You’ve mentioned strategy – what other skills make you good at what you do?
Really coming to the table every time knowing the most I can know about country context, U.S. policy and how our organization fits within this policy. It’s important to always see outside of your immediate surroundings - to think big and to question everything.
The biggest struggle, at least for me, is making sure that you’re thoughtful, whilst also making decisions. Knowing the point where you’re saturated enough to move forward is very important, otherwise you become paralyzed by data. If you don’t make decisions at a critical time, you lose your ability to have impact on the very thing you’re thinking about. I don’t think you learn that in school. You learn it as you go. The scary and liberating thing about work is that it’s not always perfect – but it has to go forward.
Do you have role models?
Absolutely. I think my entire career is based on my role models and mentors around me. Watching how my mom and my sister balance their work, ethics and personal life has been really important. They have always pushed the envelope. They’ve taken risks and have not been ashamed of who they were. One of the biggest lessons I’ve learned from both of them is to keep a strong sense of self and to never let a problem absorb who you are and the decisions that you make. My dad is also a huge role model for me. He taught me never to accept something because someone of power has said it. He always told me to think critically, and be unafraid to speak my mind.
And then throughout my career, I’ve always had strong women colleagues or professors who have taught me how to think critically, especially the head of my graduate school program. She really pushed me to realise that observing is not enough. She taught me that it’s okay to be messy, as that’s when some of the best thinking occurs.
Do you have any advice for people who may be looking up to you and aspiring to a similar career?
If you work hard and think critically, that will get you a long way, but more importantly, be persistent and be diligent and don’t take no for an answer. Be bold. As women, we tend to sell ourselves short. In my first job, I really wanted to do some conflict analysis even though it wasn’t in my job description, so I offered to stay after work and do it for free. I worked hard and asked the right questions and it became part of my job. Be tenacious and push yourself. Most importantly, find the right people to ground truth what you think and motivate and inspire you. The most important value you have, especially when you’re young, is passion. The people that I admire the most in their careers are those who have somehow been able to safeguard that passion, because things aren’t always fun. We all have the paperwork part of our job, but you should ask yourself every day why you are there - and make sure this answer pushes you forward.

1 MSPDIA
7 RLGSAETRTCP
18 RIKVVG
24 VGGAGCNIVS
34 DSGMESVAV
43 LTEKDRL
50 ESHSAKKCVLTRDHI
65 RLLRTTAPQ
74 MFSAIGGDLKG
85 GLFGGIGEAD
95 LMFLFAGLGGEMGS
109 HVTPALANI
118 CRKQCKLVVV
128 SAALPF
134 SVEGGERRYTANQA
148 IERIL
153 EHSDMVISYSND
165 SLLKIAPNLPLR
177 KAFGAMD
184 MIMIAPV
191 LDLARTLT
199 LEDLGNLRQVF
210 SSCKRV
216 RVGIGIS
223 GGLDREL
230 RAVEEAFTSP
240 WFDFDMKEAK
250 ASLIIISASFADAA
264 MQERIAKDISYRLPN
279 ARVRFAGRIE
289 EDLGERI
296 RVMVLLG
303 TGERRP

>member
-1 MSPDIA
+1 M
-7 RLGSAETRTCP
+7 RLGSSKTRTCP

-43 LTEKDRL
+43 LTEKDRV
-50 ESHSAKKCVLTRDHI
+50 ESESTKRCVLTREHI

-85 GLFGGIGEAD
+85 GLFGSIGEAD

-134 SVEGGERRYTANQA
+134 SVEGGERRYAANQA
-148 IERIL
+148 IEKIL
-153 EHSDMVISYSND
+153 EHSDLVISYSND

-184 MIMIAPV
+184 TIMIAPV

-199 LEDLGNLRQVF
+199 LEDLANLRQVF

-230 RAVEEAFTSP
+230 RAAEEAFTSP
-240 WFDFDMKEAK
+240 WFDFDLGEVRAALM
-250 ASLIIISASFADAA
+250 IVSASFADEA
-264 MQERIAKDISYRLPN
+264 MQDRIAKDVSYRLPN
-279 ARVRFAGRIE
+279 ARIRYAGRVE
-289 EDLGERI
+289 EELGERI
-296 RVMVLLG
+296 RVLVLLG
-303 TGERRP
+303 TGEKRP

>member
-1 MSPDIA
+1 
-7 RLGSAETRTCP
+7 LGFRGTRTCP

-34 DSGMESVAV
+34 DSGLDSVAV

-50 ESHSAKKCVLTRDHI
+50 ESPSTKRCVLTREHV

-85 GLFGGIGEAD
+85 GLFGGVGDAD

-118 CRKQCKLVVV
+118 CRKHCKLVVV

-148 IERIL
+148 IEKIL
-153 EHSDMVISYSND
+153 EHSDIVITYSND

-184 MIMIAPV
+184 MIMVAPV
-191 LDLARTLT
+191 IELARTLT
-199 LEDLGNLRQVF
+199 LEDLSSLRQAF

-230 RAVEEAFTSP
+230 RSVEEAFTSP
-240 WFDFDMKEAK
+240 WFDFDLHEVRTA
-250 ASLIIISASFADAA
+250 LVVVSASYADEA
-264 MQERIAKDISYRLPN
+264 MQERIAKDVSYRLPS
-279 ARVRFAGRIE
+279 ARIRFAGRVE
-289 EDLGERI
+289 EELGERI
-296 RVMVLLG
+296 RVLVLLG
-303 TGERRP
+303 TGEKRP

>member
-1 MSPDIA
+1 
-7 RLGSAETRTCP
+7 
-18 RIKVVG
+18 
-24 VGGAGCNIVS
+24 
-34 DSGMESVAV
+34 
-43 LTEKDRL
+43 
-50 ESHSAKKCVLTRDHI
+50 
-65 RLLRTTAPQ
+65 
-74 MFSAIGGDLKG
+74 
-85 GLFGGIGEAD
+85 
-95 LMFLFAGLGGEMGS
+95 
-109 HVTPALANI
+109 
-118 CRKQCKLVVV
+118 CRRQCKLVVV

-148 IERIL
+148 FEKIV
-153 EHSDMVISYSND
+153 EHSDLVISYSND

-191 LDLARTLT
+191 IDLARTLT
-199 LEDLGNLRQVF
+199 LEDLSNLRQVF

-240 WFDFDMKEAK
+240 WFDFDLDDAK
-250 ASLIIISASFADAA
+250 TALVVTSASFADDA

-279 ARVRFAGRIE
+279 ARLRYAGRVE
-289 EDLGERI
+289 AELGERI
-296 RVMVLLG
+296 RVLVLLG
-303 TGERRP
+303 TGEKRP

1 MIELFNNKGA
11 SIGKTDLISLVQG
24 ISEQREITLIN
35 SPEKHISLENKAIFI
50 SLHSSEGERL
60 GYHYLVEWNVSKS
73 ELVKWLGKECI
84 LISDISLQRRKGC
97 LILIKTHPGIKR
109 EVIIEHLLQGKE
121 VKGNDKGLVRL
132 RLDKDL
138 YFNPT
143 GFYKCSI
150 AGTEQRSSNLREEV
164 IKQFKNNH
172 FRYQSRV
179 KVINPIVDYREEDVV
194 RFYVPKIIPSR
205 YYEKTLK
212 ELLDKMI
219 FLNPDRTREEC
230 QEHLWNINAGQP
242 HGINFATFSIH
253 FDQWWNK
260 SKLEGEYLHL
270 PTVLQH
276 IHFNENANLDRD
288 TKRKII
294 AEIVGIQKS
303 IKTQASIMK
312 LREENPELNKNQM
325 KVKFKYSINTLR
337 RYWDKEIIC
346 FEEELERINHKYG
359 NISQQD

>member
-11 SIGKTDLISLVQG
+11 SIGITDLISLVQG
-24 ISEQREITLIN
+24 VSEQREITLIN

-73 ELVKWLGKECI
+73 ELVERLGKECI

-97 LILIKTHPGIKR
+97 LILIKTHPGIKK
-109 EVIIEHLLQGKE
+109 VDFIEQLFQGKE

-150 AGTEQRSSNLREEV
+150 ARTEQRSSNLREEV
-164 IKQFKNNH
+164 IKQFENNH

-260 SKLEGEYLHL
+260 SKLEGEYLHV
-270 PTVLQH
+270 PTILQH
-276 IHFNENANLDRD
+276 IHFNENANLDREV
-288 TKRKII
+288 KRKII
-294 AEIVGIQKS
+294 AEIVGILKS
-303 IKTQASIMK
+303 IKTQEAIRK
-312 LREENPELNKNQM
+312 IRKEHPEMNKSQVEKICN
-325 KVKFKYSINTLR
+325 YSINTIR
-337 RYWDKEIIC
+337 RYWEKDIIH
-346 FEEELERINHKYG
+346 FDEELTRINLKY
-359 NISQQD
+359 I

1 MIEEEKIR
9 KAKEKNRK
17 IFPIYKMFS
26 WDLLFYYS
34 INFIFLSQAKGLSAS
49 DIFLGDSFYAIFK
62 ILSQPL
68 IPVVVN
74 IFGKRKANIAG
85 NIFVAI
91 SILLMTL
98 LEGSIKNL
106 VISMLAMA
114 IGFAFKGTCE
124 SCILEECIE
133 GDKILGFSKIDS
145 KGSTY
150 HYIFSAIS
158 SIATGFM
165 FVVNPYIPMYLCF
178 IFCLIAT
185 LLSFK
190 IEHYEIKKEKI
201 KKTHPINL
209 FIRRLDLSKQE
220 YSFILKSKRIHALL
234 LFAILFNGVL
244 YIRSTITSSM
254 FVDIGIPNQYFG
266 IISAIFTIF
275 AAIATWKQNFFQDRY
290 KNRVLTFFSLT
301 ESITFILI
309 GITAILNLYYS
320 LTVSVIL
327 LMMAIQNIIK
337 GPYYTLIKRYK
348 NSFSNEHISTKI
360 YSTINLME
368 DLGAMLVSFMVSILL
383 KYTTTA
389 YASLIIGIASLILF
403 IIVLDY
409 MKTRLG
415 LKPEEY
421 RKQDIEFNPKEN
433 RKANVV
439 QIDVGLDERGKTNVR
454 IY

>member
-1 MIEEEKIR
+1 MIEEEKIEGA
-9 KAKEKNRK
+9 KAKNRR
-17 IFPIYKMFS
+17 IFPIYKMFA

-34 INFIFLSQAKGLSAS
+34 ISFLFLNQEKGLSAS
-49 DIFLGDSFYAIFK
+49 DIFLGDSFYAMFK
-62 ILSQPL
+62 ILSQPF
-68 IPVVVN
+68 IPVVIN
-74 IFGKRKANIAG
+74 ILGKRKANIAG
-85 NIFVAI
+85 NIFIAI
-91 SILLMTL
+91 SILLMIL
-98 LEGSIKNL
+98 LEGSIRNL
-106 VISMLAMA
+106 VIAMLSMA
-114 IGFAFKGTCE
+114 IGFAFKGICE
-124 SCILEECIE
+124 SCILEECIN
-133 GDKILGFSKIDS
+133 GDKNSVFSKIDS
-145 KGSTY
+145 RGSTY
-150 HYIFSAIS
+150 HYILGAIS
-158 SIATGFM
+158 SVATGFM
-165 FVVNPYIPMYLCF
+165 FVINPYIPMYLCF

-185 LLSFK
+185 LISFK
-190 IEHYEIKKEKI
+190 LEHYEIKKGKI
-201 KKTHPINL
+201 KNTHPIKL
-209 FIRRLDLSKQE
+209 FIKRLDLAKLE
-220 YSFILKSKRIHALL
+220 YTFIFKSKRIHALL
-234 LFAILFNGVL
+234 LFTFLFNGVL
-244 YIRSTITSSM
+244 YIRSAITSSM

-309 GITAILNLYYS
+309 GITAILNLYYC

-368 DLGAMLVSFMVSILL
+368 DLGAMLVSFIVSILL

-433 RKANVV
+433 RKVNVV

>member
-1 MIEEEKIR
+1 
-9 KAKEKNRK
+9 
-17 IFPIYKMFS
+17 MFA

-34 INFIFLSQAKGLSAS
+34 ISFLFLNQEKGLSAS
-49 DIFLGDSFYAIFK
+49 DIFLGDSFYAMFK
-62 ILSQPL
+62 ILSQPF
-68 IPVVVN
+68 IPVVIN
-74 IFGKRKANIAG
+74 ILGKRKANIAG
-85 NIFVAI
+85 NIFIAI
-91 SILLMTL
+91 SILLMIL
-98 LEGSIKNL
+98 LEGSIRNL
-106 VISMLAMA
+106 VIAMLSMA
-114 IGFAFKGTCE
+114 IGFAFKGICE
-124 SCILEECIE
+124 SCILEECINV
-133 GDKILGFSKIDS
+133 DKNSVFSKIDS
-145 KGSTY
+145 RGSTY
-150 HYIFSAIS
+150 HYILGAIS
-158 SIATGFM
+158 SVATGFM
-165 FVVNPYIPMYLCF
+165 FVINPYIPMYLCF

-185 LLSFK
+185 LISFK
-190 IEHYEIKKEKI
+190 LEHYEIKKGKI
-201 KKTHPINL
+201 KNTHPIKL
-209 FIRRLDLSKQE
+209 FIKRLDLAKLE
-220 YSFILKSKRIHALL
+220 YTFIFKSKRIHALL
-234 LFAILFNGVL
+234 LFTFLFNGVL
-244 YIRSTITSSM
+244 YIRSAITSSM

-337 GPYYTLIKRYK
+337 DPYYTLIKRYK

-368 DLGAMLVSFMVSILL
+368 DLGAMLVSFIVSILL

Aside from the paperwork, what do you find to be the biggest challenges in your work life?
There’s always the work/life balance, which is a challenge for everyone, especially if you’re passionate about what you do. Then there are those times when your work is hard, or you have to deal with difficult personalities. We can all experience demotivation at those points, and I think my biggest challenge is to push forward and come out of those experiences with a positive attitude.
What have you found most surprising about your field of work?
I’m surprised every day. I’m surprised that you’re able to innovate all the time, even in bigger government structures, and I’m constantly surprised by the different perspectives offered.
I’ve also been surprised by how expansive our community is. USAID is just one government agency, but then there’s the rest of the US government, the UN, and the donors we engage with. We have a synergy with all of them, and so when we look at the problems in Pakistan, we aren't working alone to solve them. There’s a whole international community to build off of. I’ve been surprised by how we look at our programming holistically and ask how we can complement one another. Throughout my career, I’ve seen more and more how we influence other organisations and they influence us, and I think that’s been incredible.
When you’re hiring someone, what do you look for?
Technical skill, and critical thinking. If you can come to work every day willing to ask the tough questions, you’re adding personal value to that organisation.
Between academia and work, the biggest leap is figuring out how to take your knowledge and apply it, so I look for people who have been able to do that. I like to see people who have managed to apply their skills and get their hands dirty.
You studied at Miami University and later at Trinity College, Dublin. How did you find them? Would you recommend your courses and colleges?
Miami was a large liberal arts school, so it had a large selection of courses. I took classes in everything from Biology to Astrophysics to Classical Studies to International Relations. That gave me respect for different areas of study, and I ended up majoring in Anthropology, which is a very holistic field. It was a good way to get a flavour of different ways of thinking. Science teaches us how to make decisions based on evidence, and my liberal arts classes taught me how to think critically and creatively, and to step back and look at the bigger picture.
What my grad school gave me was a focus, that ability to hone down and think about conflict and human rights, and to think critically. The value of Trinity College, Dublin was that there were people from all over the world in my class with very different perspectives. The head of my class, for example, was an Israeli, born in Palestine and living in Ireland. There were people with such diverse backgrounds and skills, and they really pushed you to improve.